But on the other hand, we have run rule in America, an elected official can’t say I’m not going to follow that law if it conflicts with my beliefs. I think she should have been fired and if she worked for me, I would have fired her. We have to uphold the rule of law.

(APPLAUSE)

TAPPER: Thank you, Governor.

PATAKI: Imagine one minute — Jake, imagine one minute that was a Muslim who said I don’t believe in gay marriage, and refused to perform that wedding. We wouldn’t have had that outrage. There’s a place where religion supersedes the rule of law. It’s called Iran. It shouldn’t be the United States.

TAPPER: We’ll get to that subject in the next block. We’re going to take a very quick break. When we come back, both Jeb Bush and Donald Trump agree on one thing when it comes to taxes. We’ll see if any of the candidates on stage agree as well.

TAPPER: That’s next. Stay with us.

(COMMERCIAL BREAK)

(APPLAUSE)

TAPPER: Welcome back to the CNN Republican Debate at the beautiful Reagan Library in Simi Valley, California.

Before we took the break, you were all chomping at the bit to talk about Kim Davis, that Kentucky clerk.

Governor Pataki said he would have fired Kim Davis, the Kentucky clerk jailed for refusing to issue same-sex marriage licenses. Senator Santorum, do you agree with Governor Pataki?

SANTORUM: 16 years ago, this country was tremendously inspired by a young woman who faced a gunman in Columbine and was challenged about her faith and she refused to deny God. We saw her as a hero.

Today, someone who refuses to defy (sic) a judge’s unconstitutional verdict is ridiculed and criticized, chastised because she’s standing up and denying — not denying her God and her faith.

That is a huge difference in 16 years. People have a fundamental right in the First Amendment. There’s no more important right. It is the right that is the trunk that all other rights come from, and that’s the freedom of conscience.

And when we say in America that we have no room — how many bakers, how many florists, how many pastors, how many clerks are we going to throw in jail because they stand up and say, “I cannot violate what my faith says is against its teachings”? Is there not room in America? I believe there has to be room.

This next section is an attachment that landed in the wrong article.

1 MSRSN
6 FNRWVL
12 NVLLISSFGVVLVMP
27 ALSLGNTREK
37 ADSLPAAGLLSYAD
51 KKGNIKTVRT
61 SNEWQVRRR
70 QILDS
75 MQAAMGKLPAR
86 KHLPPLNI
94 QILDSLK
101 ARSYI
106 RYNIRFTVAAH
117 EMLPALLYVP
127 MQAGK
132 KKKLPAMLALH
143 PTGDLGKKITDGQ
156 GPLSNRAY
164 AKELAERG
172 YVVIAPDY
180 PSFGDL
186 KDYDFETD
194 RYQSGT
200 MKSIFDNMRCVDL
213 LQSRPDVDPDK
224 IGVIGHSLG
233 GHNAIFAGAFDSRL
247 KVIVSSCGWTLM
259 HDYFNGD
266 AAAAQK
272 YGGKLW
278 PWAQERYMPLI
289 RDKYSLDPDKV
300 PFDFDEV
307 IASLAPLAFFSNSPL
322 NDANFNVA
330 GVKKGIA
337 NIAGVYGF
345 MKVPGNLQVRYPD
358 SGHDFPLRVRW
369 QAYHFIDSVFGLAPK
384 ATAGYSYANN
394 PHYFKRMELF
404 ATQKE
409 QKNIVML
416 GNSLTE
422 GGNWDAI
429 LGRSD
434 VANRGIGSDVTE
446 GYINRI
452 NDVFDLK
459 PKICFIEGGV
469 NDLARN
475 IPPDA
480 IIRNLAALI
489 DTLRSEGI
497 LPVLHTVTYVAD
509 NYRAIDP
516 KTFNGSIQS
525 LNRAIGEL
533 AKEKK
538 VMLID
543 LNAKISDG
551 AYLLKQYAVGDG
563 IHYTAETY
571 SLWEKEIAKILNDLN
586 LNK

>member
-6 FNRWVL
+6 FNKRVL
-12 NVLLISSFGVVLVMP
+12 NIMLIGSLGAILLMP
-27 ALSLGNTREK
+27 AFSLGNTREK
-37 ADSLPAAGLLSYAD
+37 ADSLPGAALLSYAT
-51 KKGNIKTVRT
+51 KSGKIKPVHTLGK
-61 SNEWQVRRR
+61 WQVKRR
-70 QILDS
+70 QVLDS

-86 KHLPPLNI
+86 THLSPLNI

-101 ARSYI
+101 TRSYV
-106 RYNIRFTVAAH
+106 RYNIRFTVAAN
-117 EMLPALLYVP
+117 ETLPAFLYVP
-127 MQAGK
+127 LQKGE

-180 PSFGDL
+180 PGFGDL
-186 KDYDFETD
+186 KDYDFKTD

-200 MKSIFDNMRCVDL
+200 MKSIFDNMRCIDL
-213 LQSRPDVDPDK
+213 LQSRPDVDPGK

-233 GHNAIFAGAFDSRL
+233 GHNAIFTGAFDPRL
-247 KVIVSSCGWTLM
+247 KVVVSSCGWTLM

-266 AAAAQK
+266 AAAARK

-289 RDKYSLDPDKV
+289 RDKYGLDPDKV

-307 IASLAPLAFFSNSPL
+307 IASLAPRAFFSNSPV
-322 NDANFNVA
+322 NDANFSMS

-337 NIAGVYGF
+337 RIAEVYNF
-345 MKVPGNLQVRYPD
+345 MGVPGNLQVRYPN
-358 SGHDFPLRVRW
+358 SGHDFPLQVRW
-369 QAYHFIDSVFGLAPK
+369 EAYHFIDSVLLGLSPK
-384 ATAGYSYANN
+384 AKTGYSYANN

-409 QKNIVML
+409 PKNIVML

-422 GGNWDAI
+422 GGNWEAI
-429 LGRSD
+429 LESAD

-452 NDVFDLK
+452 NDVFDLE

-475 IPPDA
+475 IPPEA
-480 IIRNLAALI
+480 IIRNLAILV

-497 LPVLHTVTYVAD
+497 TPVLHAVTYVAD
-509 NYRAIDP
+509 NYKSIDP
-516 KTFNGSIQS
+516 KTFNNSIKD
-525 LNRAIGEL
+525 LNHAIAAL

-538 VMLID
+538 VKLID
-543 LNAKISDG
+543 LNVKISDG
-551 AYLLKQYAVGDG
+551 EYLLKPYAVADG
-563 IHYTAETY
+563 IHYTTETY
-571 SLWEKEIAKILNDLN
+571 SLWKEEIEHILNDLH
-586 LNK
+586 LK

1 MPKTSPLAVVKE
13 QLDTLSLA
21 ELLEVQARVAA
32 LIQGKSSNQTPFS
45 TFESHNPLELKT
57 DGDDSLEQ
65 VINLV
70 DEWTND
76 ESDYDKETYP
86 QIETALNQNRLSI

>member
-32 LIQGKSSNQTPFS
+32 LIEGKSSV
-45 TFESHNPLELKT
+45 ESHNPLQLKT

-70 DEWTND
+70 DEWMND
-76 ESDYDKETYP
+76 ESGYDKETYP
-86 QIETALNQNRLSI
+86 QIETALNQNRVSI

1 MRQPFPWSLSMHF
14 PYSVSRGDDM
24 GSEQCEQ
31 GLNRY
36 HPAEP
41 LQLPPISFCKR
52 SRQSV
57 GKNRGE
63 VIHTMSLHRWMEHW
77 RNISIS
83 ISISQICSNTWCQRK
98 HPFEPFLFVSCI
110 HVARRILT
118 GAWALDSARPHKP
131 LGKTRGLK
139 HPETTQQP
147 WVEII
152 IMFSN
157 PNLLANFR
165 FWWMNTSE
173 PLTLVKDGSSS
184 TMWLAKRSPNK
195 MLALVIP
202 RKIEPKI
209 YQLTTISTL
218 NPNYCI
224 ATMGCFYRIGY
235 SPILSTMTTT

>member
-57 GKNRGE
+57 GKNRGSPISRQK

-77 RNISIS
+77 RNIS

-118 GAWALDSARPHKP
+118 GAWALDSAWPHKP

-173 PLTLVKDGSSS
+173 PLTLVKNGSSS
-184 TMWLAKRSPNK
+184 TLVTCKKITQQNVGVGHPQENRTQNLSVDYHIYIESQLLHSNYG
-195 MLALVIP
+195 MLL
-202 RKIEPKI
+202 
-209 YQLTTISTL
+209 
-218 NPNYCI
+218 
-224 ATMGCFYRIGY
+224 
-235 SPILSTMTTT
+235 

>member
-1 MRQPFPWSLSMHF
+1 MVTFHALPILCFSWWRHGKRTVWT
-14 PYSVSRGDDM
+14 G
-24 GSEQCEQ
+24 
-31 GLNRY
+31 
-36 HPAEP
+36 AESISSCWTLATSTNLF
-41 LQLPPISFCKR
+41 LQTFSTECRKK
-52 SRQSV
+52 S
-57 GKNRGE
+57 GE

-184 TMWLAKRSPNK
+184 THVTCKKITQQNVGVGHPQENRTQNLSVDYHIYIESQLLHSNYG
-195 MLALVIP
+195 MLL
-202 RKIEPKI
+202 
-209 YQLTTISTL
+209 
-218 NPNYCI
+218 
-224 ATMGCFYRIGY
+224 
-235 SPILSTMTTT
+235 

First, I believe we have to pass the First Amendment Defense Act, which provides that room for government officials and others who do not want to be complicit in what they believe is against their faith.

Second, we need as a president who’s going to fight a court that is abusive, that has superseded their authority. Judicial supremacy is not in the Constitution, and we need a president and a Congress to stand up to a court when it exceeds its constitutional authority.

(APPLAUSE)

TAPPER: Thank you, Senator.

Governor Pataki, your response?

PATAKI: My response is kind of, “Wow.” You know, we’re going to have a president who defies the Supreme Court because they don’t agree?

SANTORUM: I hope so. If they’re wrong.

PATAKI: Then you don’t have the rule of law…

SANTORUM: No, what you have is judicial supremacy. You don’t have a rule of law when the court has the final say on everything.

PATAKI: The — the elected representatives of the people always have the opportunity to change that law. The Supreme Court makes a determination, but it’s ultimately the elected officials who decide whether or not that would be accepted.

By the way, if I have a chance to lead this country, I will appoint judges who understand their role. They’re not going to be making the law; they’re going to be interpreting law that the elected officials passed.

PATAKI: But there’s a huge difference between an individual standing up and saying I am going to stand for my religious freedom and my religious rights. I applaud that. This is America. You should be able to engage in your religious belief in the way you see fit.

But when you are an elected official and you take an oath of office to uphold the law, all the laws, you cannot pick and choose or you no longer have a society that depends on the rule of law.

(APPLAUSE)

TAPPER: Thank you, Senator Santorum?

SANTORUM: Martin Luther King wrote a letter from the Birmingham jail. And he said in that letter that there are just laws and there are unjust laws. And we have no obligation to — to condone and accept unjust laws.

And he — and they — then he followed up and said what’s an unjust law?

An unjust law is a job that — a law that go against the moral code or God’s law or the natural law.

I would argue that what the Supreme Court did is against the natural law, it’s against God’s law and we have every obligation to stand in opposition to it.

UNIDENTIFIED MALE: Jake…

PATAKI: Yes, I — I didn’t agree with the Supreme Court’s decision, but it is the law of this land. And I am a great admirer of Martin Luther King. And he was prepared to break the law. But it wasn’t in an office of political power. It was civil disobedience, where what he was willing to do is voluntarily go to jail with his followers to send a message to the elected representatives that these laws were wrong and had to be changed.

And because of his courage, we didn’t ignore the courts, we changed the laws and made America a better place. That’s the way to do it.